Most people don’t consider finances when they talk about empty nest syndrome. Yet the financial aspect is arguably one of the most important conversations to have.
It’s not always the best idea to spend money on unnecessary items when the kids leave the house. Having an empty nest is a financial burden that most people shoulder. To help prevent common mistakes, we asked experts across the country to share their top mistakes made by empty nesters.
Changing How You Spend Money Too Quickly
If you’re going to change how you spend money, start small and gradually. It’s not always easy to get rid of expenses once the kids are out of the house.
However, if you’re still having a hard time reining in spending, consider these expenses: utilities, home improvements, and vacations. Since the kids aren’t cooking dinner at home, you might want to go out to eat more often. This can help lower the cost of groceries.
Moving Too Soon
Some people can make informed real estate decisions based on their family’s growing needs. For instance, if they want to be close to their kids’ growing families, they might want to consider buying a home near them.
However, if the kids are still settling down and have yet to buy a home themselves, it might be best to stay put.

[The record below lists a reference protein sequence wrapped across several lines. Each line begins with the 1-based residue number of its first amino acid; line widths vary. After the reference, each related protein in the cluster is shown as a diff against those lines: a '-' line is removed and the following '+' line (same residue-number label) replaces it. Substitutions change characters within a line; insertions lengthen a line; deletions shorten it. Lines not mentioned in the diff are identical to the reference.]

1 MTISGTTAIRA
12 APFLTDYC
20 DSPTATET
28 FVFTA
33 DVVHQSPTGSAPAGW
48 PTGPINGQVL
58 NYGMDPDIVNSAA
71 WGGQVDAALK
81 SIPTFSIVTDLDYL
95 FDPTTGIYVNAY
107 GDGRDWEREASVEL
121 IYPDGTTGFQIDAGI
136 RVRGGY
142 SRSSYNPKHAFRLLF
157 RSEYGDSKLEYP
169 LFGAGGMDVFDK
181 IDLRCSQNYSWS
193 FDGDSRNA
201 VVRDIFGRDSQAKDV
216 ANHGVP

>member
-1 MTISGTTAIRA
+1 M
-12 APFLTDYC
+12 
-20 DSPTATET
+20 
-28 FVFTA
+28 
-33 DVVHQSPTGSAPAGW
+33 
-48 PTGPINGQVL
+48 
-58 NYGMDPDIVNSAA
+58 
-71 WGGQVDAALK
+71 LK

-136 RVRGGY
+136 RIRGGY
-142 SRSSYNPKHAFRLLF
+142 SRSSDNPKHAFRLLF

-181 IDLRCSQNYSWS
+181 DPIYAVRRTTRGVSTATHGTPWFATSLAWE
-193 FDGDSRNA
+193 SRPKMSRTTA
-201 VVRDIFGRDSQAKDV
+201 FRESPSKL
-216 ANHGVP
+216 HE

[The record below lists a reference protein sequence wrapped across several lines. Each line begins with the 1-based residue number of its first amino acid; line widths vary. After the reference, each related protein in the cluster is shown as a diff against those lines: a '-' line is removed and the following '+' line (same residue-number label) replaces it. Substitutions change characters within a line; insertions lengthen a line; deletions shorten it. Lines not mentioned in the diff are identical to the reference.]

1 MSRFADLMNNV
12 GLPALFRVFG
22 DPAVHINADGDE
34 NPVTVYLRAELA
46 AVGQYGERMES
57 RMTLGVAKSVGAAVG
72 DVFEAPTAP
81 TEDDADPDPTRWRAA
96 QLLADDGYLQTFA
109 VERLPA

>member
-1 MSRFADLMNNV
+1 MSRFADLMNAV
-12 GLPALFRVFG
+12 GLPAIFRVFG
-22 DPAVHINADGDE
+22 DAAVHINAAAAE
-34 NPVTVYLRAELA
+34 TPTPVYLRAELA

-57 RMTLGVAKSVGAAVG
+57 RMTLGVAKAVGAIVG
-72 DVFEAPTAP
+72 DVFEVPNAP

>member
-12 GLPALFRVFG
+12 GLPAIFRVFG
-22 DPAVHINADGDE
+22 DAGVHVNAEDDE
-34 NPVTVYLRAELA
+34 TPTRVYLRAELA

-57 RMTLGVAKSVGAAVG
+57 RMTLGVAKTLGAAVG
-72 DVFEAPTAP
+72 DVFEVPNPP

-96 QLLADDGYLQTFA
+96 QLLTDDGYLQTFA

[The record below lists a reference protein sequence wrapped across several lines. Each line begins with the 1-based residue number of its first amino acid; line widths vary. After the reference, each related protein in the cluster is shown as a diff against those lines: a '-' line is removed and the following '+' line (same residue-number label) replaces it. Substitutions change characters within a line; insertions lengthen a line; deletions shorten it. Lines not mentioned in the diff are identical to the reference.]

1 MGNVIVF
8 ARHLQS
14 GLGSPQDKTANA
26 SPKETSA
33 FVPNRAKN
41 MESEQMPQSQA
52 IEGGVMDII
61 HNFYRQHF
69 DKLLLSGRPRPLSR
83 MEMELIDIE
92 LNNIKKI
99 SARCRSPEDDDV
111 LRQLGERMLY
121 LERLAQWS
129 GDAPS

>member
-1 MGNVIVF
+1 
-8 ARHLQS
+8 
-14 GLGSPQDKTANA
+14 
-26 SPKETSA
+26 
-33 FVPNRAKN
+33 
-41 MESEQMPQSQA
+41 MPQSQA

Overestimating the Benefits Moving Offers
Sometimes, selling a home can turn out to be a big mistake. It can be a tax benefit or a pure profit opportunity. For instance, if you plan to sell your home to retire in a town with lower taxes, it might not be economically advantageous.
Going on Spending Sprees
After graduating from college, a money-saving expert’s father started a spending spree from his retirement account. He bought a new Thunderbird car to reclaim his youth. After about two years, this dad lost half a million dollars. He should have saved for the retirement years and been aware of his money. Let this serve as a lesson to everyone else out there – take care of your future first, then worry about the fun money.
Not Updating Your Financial Documents
It’s essential to keep up with the changes in your family’s lifestyle as they grow, especially if they’re expecting a new generation. It’s good to start setting up a living trust as soon as possible.